|For once I don’t have a joke about this, it’s just a screenshot that adds further support to one of my points.|
It’s October 3rd, 2015. Sam Smith has debuted at number one with “Writing’s On the Wall,” while the rest of the top ten is basically the same as last week. Justin Bieber takes the number one slot back a week later, when Philip George & Anton Powers and Drake also enter the charts, the latter with “Hotline Bling.” In news, NASA announces that there’s liquid water on Mars, which can’t mean anything bad at all, the US accidentally bombs a Médecins Sans Frontières hospital in Afghanistan, and a mass shooter at Umpqua Community College in Oregon kills ten after apparently warning posters on 4chan to stay home from school.
On television, meanwhile… *sigh*. Ultimately, every story about a hot streak ends the same way. No matter how imperiously brilliant, no matter how ambitious, eventually it all falls apart. The story of how it happened this time is simple enough: Moffat had to go make The Abominable Bride, and so needed two episodes of Doctor Who by someone he wasn’t going to extensively rewrite. With the frontline pick for that job also working on Sherlock with him, in came Toby Whithouse, who did what Toby Whithouse does, which is turn in a banal mix-and-match base under siege that’s not about anything but cliches about difficult men weighed down by the gravity of their serious morality. Actually it’s a step worse than we’re used to from Whithouse, who could previously be trusted to have some semblance of plot logic whereby a majority of events either set up other events or were themselves set up. Here, however, we just have a melange of Doctor Who cliches flowing into one another without anything that can traditionally be recognized as reasons. It’s not merely derivative crap, it’s incoherent and pointless derivative crap.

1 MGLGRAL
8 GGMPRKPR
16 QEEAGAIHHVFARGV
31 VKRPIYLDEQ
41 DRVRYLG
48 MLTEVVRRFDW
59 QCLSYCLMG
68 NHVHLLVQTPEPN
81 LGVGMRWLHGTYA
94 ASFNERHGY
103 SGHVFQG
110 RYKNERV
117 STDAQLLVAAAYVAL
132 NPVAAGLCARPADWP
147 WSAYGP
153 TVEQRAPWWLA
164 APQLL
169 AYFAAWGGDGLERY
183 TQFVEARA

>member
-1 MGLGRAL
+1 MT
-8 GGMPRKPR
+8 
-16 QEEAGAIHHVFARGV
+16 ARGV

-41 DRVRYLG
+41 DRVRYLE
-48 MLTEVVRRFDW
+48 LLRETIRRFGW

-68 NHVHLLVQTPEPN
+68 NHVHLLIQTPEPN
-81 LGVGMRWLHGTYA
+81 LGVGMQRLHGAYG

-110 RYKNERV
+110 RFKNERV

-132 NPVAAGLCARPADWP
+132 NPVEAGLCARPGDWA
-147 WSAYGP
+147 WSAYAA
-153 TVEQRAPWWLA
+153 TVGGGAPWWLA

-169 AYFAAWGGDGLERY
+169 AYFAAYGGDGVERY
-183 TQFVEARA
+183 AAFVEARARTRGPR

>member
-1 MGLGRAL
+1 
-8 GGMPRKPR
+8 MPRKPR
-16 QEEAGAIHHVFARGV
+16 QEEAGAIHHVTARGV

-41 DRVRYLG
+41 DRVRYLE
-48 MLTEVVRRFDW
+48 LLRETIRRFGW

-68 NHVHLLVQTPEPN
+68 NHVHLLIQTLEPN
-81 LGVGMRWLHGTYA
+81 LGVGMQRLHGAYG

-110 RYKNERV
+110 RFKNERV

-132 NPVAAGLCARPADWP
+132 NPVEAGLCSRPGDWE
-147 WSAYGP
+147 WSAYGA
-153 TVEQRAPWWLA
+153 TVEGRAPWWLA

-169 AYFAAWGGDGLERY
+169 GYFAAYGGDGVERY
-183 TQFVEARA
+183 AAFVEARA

But we have 2000 words to spend on it all the same, so let’s see what we can do. Let’s start with the basic setup of the base, since it is, charitably, really weird. This is a pretty committedly fanwanky story, with explicit references to Dark Water/Death in Heaven, The Rebel Flesh/The Almost People, Kill the Moon, The Sound of Drums/Last of the Time Lords, The God Complex, a throwaway about the Autons, and probably a few others I can’t be bothered to go looking for, and so it would be malpractice not to contextualize this in the larger timeline of Doctor Who. The problem, simply put, is that this ends up being completely mad. The contextualization in terms of Kill the Moon makes conspicuous the fact that this is set sixty years after The Waters of Mars, and thus thirty years after Susie Fontana Brooke’s lightspeed trip to Proxima Centauri. We are, in other words, well into the space-based future. Stories that have taken place by this point include Paradise Towers and Nightmare of Eden, which is to say that Earth is setting up colonies and expanding across the galaxy.
And yet here we have an underwater base. This isn’t completely mad; Warriors of the Deep is set only thirty-five years earlier, so we’re clearly in a period where humanity likes going underwater as much as into space. But Warriors of the Deep still features visibly advanced technology—there are elaborate defense satellites, cybernetic links with computer systems, and futuristic weaponry like “proton missiles.” The Drum, on the other hand, is a grotty underwater oil rig powered by a nuclear reactor.
The practical reason for this somewhat incongruous setup is surely that Toby Whithouse couldn’t be bothered to actually think through the future timeline or come up with an explanation for the base that had an ounce of meat on its bones. But incoherent signification is still signification. The Drum, under this interpretation, becomes a vaguely pathetic thing, powered by one obsolete technology to mine for another. And this is supportable elsewhere—Pritchard’s greed for a power cell that can zap a ship across the galaxy in an era where hyperspace travel is routine enough to be used by cruise ships suggests that the people involved in this base are desperately behind in whatever the current technological arms race is. And if we’re going to count production idiocy as substantive content we might also contrast the grungy, damp base we see here with the gleaming white techno-marvel of Sea Base 4.